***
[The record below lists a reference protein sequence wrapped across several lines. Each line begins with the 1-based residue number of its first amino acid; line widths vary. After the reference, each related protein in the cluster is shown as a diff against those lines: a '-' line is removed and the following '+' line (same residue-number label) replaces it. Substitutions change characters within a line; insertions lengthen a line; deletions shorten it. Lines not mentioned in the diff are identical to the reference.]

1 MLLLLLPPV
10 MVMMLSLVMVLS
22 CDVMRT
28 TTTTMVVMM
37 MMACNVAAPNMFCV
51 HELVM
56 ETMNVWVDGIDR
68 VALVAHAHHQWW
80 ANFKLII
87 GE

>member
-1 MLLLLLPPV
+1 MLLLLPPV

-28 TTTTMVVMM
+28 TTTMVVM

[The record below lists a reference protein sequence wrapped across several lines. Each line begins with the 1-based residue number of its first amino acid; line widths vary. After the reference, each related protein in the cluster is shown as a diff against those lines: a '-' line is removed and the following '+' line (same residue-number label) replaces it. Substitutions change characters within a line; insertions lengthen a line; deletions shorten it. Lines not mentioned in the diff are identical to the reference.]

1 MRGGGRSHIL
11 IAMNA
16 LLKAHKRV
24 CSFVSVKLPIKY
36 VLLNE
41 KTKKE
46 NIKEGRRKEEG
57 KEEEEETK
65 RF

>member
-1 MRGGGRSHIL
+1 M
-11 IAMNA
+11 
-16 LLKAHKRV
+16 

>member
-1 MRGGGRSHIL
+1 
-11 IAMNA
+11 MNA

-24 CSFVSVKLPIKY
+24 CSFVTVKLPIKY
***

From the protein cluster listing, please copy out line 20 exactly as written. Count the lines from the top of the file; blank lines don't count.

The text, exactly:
16 LLKAHKRV